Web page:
A review of Satan’s Coffee Corner in Barcelona, Spain. Notes are by an amateur coffee enthusiast and digital nomad looking for a good espresso pull and remote work places.
I was at a loss to think up words to describe this place, so I procrastinated. I am still at a loss, so I am tempted to just let the photos speak for themselves. Be warned there may be rambling raves.
So Barcelona has a handful of independent coffee shops and roasters that are recognised on the international stage. One of them is N0mad Coffee, which was closed on the long weekend I was in town. The next in line on this global coffee grapevine is Satan’s Coffee Corner.
By the time we (I brought a group) arrived, there was already waiting group that filled the entrance. Though there were fewer than 10 people waiting, when factoring in European paces it’s about the equivalent of 50 by my East Asian standards.
We almost left purely for starvation reasons, but we persevered in the end when we told the baristas we didn’t mind sitting separately. The staff speak excellent English at this cafe and as shown above, the menu is well translated. They serve snacks, breakfast, and lunch items that are more globally inspired than Catalonian, so probably a good choice for someone homesick for San Fran or NYC.
Before continuing with the food, the remote work brief: the place has no Wi-Fi, and I don’t think any plugs either. The long tables that run along the two walls of windows are quite shallow, so laptop work will probably happen after eating. The entire place nudges you to slow down with the relaxed pace of serving and equally relaxed local patrons whose laughter and chatter float up to the high ceiling.
Their beans come from the local roaster Ride Side Coffee and I think they may also have some rotating coffees that are sourced from direct trade roasters. For my group, we tried the Spanish signature cortado, flat white, Kalita brew, and aueropress. My cortado was delicious, with beans that that somehow seemed milkey, then chocolatey, with a mildly acidic end note. It’s not the North American espresso smokey. In fact, it seemed to have a hint of the sea — a mirage of salt and the best part was the milk wasn’t overly sweet. The flat white also had a good milk to foam ratio and temperature — weak for me, but good for those who like it. The 15g for the Aeropress we all agreed was a bit too weak, even by Japanese light standards, which didn’t compliment the nutty profile. I would suggest getting a 30g or aeropress extraction instead. The Kalita brew worked out much better, with a black that had sweet, smooth, floral, tea-like notes.
Their Story / What I like About Them:
So why I like them…the photos say it all because the flavours live up to their vibrant colours. Of the cereals, my favourite was hands down the almond milk chia pudding perfect orchestration of cool liquid against warm almonds, moist liquids with hearty crunches and delightful pomegranate bursts.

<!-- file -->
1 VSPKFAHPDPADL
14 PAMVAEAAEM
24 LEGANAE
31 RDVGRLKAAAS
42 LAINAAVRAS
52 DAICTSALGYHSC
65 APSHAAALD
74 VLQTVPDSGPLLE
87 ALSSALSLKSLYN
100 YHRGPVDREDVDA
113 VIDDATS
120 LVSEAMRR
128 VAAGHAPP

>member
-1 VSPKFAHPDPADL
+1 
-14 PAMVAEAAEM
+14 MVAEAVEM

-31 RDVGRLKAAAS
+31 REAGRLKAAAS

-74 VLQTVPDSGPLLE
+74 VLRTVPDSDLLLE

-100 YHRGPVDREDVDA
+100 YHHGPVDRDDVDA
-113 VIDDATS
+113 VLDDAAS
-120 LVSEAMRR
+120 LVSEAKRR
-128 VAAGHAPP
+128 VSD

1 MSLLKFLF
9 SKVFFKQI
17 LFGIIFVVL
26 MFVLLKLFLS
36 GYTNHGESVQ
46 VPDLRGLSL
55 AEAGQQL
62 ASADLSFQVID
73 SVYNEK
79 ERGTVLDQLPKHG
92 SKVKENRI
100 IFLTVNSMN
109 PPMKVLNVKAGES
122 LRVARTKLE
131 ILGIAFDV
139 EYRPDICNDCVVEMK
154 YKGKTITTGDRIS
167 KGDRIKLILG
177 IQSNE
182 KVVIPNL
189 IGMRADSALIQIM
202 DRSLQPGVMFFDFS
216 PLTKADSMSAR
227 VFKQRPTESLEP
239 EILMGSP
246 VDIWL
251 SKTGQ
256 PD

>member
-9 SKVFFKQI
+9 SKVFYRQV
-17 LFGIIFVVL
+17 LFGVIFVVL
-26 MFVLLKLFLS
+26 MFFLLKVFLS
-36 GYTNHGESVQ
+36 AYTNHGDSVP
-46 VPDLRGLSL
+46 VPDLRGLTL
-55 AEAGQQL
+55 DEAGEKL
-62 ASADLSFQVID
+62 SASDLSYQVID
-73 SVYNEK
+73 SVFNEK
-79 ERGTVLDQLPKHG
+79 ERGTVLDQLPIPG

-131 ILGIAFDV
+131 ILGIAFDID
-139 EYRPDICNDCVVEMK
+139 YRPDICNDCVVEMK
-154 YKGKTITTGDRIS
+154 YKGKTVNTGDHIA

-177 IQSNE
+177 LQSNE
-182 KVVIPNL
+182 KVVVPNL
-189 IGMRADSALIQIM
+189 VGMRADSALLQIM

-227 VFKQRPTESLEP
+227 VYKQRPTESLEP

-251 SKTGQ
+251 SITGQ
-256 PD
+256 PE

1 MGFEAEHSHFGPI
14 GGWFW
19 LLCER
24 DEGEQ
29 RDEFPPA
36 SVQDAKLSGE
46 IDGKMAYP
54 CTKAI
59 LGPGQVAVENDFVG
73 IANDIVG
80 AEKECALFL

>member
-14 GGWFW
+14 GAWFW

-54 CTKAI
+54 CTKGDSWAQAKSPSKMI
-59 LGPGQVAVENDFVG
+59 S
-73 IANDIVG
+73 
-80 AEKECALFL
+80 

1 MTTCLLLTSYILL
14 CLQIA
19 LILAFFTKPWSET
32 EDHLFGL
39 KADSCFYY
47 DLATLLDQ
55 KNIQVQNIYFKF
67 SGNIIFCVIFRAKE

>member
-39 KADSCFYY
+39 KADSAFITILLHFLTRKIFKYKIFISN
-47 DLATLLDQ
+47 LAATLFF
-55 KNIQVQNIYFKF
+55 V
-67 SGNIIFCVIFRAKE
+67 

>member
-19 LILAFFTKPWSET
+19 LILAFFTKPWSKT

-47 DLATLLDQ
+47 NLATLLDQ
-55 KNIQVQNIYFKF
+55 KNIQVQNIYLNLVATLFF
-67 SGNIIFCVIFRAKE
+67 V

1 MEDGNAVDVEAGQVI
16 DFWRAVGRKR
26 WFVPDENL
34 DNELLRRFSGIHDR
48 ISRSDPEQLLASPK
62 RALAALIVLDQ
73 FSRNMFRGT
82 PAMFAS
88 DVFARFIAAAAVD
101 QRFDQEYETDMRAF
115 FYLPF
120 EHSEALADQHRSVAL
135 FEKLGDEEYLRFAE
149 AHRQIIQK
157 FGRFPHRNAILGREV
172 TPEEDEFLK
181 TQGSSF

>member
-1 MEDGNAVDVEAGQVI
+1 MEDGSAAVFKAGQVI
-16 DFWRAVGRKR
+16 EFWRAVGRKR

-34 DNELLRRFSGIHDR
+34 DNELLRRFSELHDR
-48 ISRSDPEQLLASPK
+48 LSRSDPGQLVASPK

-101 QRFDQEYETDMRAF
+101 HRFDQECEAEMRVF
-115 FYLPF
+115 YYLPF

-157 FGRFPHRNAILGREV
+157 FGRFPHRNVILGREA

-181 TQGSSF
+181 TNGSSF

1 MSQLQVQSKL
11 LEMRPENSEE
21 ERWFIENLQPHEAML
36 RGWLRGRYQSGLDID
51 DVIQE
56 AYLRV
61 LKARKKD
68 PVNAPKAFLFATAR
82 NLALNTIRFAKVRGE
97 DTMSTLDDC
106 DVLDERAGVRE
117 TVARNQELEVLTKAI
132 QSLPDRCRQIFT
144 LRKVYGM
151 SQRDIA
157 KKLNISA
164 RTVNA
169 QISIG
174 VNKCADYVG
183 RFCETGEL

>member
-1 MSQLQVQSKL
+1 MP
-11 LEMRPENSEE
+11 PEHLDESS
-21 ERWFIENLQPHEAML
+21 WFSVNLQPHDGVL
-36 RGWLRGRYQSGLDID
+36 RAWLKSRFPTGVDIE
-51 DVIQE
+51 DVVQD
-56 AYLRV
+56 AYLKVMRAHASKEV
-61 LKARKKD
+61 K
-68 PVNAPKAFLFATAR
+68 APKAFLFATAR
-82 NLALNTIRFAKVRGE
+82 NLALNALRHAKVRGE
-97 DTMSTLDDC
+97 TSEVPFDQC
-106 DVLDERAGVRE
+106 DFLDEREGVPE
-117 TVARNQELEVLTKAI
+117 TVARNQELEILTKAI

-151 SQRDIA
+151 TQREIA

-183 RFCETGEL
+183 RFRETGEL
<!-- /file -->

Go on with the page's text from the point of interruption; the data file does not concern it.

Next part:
The porridge is not be underestimated. It was the perfect thickness for me, (watch it’s hot), with toppings nutty and sweet toppings that add perfect hearty texture and complexity, cut through with the tangy dried raspberry powder.
I get the impression people have strong opinions about omelettes. I am not one of them, so I mostly judge the egg first and if the toppings were what I like, it’ll be good enough. This simple breakfast is wholesome with tasty eggs (to me moist, buttery, and eggy) and great, smokey ham / European bacon. The sourdough bread was the real highlight despite the strong flavours from the other ingredients.
The sandwich was probably the biggest mystery, but also the best surprise. The special accents came in the ingredients not mentioned on the menu — the pomegranate seeds, fresh cilantro, softened yam / sweet potato, and special mayo mix that came with the juicy and tender pork. This “sandwich” is actually a Vietnamese Bahn Mi that has meandered its way through China (pork skin) down through Iran and Turkey (pomegranate), wandered through Africa (sweet potato), then sailed into the port of Barcelona (cheese and mayo, which originated from Spain). This culinary nomadic result works damn well.
Those are the simple tools — look at the single hotplate — where everything is made. I’m a bit mind boggled. The place has a bunch of masons jars with homemade sauces and jams.
I don’t even need to dive into the coffee or the proprietor’s philosophy. Hipster with a sense of humour and a handful of friendly hospitality sums it up.
Just drop by, if nothing else, just to watch the slant of light that graces that beautiful Slayer Espresso machine when there’s a lull.
- Coffee: Espresso, aeropress, cold brew, half-half warm cold (handover personally for me was so-s0)
- Food: Baked goods, breakfast, lunch, andwiches
- Cafe Space: Approx 25 people with an outside bench too
- Friends: Hangouts, meal
- Workspace: Individual benches along the windows, 2-person tables that can be paired
- Remote Work: No Wi-Fi and don’t think there are plugs
|Address:||Carrer de l’Arc de Sant Ramon del Call, 11
|Website:||Website / Facebook|
If you liked this post, check out my London coffee walk.